March 15, 2010

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Run through the class of ’88. Rakim’s last album was so sleep inducing you’d have thought the 18th letter stood for Rohypnol. No one’s checked for a Public Enemy song since they sampled Buffalo Springfield, and Chuck D writes the words “ex-Air America host” on his resume. Kane was last seen in velour, wandering around Bed-Sty in pursuit of a girl in Juicy Sweatpants, while KRS-One still believes the only “real” definition of hip-hop involves B-Boys and Bambaataa. Kool G Rap still murders almost every verse, but hasn’t had a new idea since people wore Conart. Which leaves the Grand Ruler the last one continuing to innovate out of his first ballot HOF peers. Nor should you be surprised, Ricky Walters was always advanced — the guy who had swag when it was called “staying fly.” You can trace a straight line from the chain worship of your favorite swag rapper du jour to Uncle Ricky, who wore a crown when T.I. wasn’t allowed to walk the streets of Bankhead without holding his mother’s hand. And Snoop and Mos Def’s cover choices and styles said more about Rick’s influence than any heavy-handed VH1 Hip Hop Honors could tell you.

By and large, the rappers that have achieved longevity in the rap game are the storytellers. Narratives are timeless and 25 years after “La-Di-Da-Di” few if any have ever topped the eye patched one’s ability to craft clever and occasionally poignant tales. See last year’s appearance on “The Auditorium,” where Rick inhabits the persona of an American soldier assailed by a young Iraqi child. The cameo was one of four Ricky did last year, with Raekwon and even Asher Roth aware that even at 45, no one writes a 16 like the ravishing one (no Rude).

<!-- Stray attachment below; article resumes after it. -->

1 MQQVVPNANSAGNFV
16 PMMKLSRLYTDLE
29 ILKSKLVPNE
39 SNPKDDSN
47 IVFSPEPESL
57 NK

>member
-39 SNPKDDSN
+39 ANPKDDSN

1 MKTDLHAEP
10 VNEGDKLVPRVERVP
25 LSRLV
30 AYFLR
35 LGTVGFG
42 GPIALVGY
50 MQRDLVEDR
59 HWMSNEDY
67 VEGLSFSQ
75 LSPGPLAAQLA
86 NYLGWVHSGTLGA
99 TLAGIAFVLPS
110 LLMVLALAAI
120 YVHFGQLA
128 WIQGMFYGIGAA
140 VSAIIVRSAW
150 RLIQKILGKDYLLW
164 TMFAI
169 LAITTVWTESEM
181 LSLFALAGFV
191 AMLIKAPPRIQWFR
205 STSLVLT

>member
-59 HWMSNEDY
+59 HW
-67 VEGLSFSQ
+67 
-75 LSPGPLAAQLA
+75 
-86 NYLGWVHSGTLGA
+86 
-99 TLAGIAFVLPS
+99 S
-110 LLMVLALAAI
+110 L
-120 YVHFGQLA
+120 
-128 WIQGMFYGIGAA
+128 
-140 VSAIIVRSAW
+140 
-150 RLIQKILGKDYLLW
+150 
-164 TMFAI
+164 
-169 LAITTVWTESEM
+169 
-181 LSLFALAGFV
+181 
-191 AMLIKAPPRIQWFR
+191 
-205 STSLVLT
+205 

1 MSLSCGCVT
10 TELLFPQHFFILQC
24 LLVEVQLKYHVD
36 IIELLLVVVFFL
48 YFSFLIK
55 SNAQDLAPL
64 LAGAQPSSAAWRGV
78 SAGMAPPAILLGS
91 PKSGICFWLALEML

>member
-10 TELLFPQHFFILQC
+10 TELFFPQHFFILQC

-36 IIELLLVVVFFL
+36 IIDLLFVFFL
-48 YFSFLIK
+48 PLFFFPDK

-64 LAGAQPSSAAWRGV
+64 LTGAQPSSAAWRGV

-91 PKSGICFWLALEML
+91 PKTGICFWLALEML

Most recently, he marked his semi-annual return from hiatus by rhyming over Snoop’s “I Wanna Rock” and proving that he still hasn’t lost his ability to offend — a full three decades after “Treat Her Like a Prostitute.” The rhymes are quintessential Ricky D, laced with British lilt, strange voices, and the mocking of Harry Potter fans, and “soulless assholes who need to find religion.” He also promises to “do the Yoohoo on Arnold Schwarzenegger.” The question of Rick’s legacy was never one of influence but rather of catalogue. Cynics would only point to the “one classic album,” conveniently dismissing the fact that The Art of Storytelling was better than 99.3 percent of all rap releases last year. For all the damage his mid-career prison bid (and subsequent lackluster albums did), the last few years have seen Ricky reaffirm his spot as one of the greatest of all-time, and perhaps the best of his generation. To take the throne, someone’s going to have to pry the scepter from his cold claws.

Download:
MP3: Slick Rick – “I Wanna Rock Freestyle”
MP3: Dynas ft. Slick Rick – “Family Jewels”

MP3: Mos Def ft. Slick Rick – “Auditorium”

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